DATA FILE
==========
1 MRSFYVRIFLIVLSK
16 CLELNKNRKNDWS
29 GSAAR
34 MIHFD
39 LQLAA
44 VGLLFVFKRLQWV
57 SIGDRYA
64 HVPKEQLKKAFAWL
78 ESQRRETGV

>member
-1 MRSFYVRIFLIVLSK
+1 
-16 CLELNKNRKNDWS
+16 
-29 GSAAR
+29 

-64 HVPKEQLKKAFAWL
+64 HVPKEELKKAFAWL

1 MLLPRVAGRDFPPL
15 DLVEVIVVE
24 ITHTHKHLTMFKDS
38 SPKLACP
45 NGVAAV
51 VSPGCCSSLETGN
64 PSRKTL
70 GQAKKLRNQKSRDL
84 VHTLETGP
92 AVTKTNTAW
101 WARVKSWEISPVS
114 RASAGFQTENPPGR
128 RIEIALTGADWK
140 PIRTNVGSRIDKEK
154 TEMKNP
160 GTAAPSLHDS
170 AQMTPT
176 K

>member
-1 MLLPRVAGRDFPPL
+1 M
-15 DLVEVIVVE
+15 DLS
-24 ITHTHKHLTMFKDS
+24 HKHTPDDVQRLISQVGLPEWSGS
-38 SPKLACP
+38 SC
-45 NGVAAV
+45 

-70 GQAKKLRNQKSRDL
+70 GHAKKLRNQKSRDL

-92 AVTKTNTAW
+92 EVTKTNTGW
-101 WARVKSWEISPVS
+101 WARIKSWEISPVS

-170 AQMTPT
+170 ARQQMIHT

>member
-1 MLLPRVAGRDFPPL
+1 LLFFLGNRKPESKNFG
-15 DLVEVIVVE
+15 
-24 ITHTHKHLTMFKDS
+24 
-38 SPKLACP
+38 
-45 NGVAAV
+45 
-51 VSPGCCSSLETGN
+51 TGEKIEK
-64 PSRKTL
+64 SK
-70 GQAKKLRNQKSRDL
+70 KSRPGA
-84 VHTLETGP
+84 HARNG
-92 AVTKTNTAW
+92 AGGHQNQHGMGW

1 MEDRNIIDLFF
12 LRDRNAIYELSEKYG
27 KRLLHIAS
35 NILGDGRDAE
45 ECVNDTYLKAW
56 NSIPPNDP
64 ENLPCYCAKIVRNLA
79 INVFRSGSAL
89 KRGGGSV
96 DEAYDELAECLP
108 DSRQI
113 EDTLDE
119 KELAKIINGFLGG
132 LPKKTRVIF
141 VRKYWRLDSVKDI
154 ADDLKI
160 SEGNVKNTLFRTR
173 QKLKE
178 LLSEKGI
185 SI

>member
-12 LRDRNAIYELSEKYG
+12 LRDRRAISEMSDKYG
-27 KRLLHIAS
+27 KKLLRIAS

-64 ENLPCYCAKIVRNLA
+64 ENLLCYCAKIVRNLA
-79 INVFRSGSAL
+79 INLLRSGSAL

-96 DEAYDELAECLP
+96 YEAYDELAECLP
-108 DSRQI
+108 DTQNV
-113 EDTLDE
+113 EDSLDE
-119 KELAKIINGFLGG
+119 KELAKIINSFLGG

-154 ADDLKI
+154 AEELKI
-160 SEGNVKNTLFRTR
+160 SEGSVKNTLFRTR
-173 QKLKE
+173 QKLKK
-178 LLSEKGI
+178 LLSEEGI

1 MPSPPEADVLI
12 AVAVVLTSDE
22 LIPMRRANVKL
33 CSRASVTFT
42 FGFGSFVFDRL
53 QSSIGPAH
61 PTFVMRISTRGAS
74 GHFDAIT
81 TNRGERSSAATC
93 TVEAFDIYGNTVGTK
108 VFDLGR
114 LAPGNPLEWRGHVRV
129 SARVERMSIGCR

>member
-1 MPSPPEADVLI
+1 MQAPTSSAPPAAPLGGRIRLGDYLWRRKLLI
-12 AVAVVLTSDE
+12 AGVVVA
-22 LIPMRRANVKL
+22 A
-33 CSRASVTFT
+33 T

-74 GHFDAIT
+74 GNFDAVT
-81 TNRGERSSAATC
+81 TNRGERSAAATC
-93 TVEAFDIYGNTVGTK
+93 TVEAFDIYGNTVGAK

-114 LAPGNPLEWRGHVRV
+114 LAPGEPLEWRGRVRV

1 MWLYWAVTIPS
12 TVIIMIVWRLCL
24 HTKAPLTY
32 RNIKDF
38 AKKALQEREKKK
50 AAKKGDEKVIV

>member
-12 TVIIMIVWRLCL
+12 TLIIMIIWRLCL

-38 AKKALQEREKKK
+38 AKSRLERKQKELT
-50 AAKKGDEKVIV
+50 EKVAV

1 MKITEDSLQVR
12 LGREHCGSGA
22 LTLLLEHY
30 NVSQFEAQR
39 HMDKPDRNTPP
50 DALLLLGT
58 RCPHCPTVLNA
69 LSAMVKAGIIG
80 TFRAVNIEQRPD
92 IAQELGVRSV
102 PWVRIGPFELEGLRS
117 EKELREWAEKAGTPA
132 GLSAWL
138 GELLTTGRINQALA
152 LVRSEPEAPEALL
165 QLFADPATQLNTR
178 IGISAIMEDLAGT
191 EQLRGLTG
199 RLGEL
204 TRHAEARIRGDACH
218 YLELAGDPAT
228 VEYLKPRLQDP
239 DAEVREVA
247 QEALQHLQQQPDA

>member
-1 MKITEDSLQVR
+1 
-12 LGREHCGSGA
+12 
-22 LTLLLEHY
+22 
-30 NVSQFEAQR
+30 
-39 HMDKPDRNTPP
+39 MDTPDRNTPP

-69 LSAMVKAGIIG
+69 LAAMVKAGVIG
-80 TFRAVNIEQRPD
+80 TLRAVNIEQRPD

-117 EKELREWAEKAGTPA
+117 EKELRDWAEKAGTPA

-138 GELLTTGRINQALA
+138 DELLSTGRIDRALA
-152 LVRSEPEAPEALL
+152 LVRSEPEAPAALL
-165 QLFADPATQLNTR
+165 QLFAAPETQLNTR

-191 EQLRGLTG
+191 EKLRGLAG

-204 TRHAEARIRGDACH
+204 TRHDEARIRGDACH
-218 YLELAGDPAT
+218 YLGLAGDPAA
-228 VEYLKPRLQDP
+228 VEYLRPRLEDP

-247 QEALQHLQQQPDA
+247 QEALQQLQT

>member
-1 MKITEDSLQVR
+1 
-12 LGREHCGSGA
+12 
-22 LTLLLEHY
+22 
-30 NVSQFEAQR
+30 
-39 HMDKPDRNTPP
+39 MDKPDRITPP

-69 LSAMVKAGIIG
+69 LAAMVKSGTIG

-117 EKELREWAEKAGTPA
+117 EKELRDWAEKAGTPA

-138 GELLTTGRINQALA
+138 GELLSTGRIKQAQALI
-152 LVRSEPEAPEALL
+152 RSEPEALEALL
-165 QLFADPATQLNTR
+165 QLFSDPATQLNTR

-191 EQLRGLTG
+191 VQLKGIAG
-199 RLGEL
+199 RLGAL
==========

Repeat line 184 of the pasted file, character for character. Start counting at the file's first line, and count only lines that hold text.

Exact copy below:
204 TRHAEARIRGDACH